Around the Network

And so another week draws to a close and we all slide inexorably onwards towards our inevitable deaths.

We may as well enjoy the intervening days, weeks, months and years then! This month I’ve been doing just that with a fine selection of SNK shoot ’em ups plus my continuing adventures in the world of Death end re;Quest.

Let’s take a look at what you might have missed.


Sunday Driving: Boneyard Rush – We’re closing in on the end of Split/Second now — only two more episodes to go before the grand finale!

SNK Essentials: Alpha Mission – The first of three SNK shoot ’em ups this week, all of which can be found in part of the SNK 40th Anniversary Collection for Switch and, soon, PS4.

SNK Essentials: Bermuda Triangle – The second SNK shoot ’em up of the week, this time incorporating an unusually large player ship and some interesting mechanics to fiddle around with.

Warriors Wednesday: I’m On a Boat – We bid farewell to the Wu forces once and for all with their final side mission, in which they take on Orochi for one last time in a twist on Dynasty Warriors classic engagement, The Battle of Chi Bi.

Waifu Wednesday: Sumika Tokiwa – Being a Compile Heart game, Death end re;Quest naturally contains a majority female cast, consisting of many varied, colourful and interesting characters. Here’s one from “the real world”.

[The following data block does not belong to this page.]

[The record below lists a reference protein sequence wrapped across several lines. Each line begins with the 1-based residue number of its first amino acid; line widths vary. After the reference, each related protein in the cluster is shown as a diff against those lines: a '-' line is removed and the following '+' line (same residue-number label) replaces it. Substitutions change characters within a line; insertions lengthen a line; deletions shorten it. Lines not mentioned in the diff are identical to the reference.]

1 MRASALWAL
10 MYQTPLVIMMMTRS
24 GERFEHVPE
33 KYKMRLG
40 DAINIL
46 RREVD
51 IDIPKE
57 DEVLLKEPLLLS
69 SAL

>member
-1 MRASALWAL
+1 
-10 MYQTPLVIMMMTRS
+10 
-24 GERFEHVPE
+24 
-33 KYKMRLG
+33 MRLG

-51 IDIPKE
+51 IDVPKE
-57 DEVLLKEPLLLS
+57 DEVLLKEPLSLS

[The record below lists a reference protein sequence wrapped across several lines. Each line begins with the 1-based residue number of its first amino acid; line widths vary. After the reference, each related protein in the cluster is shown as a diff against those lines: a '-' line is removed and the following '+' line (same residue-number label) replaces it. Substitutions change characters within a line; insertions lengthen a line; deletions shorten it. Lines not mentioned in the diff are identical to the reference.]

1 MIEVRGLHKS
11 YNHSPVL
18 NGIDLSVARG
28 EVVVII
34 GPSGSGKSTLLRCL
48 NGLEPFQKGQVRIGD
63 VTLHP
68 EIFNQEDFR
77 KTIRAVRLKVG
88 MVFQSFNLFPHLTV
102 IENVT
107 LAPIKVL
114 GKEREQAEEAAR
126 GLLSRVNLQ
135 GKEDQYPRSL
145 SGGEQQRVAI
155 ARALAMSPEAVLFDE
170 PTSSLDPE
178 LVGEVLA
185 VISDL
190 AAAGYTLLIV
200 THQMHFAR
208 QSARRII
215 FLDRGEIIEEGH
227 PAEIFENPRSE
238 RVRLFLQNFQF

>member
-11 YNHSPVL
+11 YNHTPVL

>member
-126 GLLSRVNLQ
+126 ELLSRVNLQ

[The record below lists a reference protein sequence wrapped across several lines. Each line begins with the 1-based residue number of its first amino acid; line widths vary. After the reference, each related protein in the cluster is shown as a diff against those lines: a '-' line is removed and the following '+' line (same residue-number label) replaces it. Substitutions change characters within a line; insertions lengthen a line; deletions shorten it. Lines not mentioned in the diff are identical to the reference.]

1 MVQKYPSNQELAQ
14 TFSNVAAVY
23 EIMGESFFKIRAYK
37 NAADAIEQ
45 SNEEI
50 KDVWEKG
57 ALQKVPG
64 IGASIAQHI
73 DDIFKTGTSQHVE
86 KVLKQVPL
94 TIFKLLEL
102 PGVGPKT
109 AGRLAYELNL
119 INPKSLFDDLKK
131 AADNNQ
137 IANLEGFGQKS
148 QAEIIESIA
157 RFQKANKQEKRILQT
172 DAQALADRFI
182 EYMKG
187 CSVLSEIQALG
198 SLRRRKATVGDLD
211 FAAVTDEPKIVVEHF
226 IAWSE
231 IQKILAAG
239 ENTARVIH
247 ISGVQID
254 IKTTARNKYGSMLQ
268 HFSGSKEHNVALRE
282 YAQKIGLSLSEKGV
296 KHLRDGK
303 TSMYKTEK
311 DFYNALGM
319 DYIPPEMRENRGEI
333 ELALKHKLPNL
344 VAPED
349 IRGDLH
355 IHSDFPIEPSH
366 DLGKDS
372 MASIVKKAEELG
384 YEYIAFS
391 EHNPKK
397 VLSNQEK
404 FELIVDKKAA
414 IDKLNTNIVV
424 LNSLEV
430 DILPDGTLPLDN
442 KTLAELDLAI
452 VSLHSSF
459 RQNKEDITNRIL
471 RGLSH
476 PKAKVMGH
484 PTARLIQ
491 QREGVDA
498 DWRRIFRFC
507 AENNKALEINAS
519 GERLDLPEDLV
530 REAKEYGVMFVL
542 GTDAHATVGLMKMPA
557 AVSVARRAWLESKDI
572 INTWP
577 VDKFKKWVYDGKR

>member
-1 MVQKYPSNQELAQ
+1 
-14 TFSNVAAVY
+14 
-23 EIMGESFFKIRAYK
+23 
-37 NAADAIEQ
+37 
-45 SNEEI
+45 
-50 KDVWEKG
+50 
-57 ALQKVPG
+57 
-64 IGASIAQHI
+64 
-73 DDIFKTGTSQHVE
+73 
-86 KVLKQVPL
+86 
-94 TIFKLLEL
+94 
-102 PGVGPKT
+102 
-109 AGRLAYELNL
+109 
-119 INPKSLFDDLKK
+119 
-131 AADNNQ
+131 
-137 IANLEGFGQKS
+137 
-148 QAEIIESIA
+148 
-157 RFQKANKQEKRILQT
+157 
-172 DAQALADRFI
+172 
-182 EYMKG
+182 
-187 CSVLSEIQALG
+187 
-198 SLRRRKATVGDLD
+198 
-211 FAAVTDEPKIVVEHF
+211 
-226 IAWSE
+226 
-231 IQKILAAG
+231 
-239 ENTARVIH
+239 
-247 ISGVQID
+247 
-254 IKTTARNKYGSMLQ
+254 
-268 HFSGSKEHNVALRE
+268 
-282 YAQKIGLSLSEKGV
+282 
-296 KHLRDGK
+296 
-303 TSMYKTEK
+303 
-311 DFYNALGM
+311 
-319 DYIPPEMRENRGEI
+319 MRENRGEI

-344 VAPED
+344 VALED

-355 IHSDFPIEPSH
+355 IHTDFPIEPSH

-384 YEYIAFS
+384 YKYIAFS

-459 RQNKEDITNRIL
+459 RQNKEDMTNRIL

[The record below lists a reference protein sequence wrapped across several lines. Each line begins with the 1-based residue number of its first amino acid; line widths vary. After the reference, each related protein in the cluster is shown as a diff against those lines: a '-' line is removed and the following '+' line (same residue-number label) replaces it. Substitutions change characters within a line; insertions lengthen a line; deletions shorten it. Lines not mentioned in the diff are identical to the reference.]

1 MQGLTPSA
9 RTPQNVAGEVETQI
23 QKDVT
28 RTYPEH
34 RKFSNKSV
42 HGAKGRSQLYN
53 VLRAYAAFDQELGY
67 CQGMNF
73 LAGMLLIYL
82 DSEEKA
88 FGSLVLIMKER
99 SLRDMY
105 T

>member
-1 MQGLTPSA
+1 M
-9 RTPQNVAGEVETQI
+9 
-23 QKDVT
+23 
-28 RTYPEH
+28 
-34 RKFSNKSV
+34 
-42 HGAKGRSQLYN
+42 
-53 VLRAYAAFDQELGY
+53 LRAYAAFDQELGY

SNK Essentials: World Wars – The week’s shoot ’em up celebrations come to an end with the third title in the loose “trilogy” that began with Alpha Mission. World Wars plays things a little safer than its predecessor, but is still a great time.

New Game Plus: Medicine for a Verdant Land – Our New Game Plus run of Atelier Rorona DX has reached its second year, so now it’s time for Rorona to get to work preparing some Tonics. Naturally, this doesn’t take all that long, so there’s plenty of time for adventure…

Death end re;Quest: Where Does the Game End and the World Begin? – The Cover Game feature on Compile Heart’s latest continues with an exploration of how the game’s mechanics support its storytelling.

Atari A to Z

This week we take on one of my favourite “dirt and boulders” games from the 8-bit era, a monstrously, unreasonably difficult platformer from the ST era, and an early Atari arcade title that will be familiar to anyone who ever had a Nokia phone…

Don’t forget you can find a full archive of all the Atari A to Z videos (plus a few other bits and pieces!) on the dedicated Atari A to Z site.

Cool Stuff By People Who Aren’t Me

As always, I’d like to take a moment to note that I’m a proud Patron of Paul “Mr Biffo” Rose, the Cheap Show podcast and The Game Chasers, because all of them put out great content that is worth your support. The Game Chasers are working on a movie, too; be sure to check out their Kickstarter if you’re a fan.

Check out some examples of what these fine folks have been up to here:

And, as always, here are some highlights from my WordPress Reader this week — be sure to pay these sites a visit and give them a follow if you like what you see!

If you think Mahjong ain’t happening, get down with the midnight fever. (Baud Attitude) – Baud takes us on a tour of Super Real Mahjong PV, a Switch port of a 20-year old Saturn title about everyone’s favourite indecipherable Asian tile game.

FART (Rebekah Lang) – I’m not sure much else needs to be said here.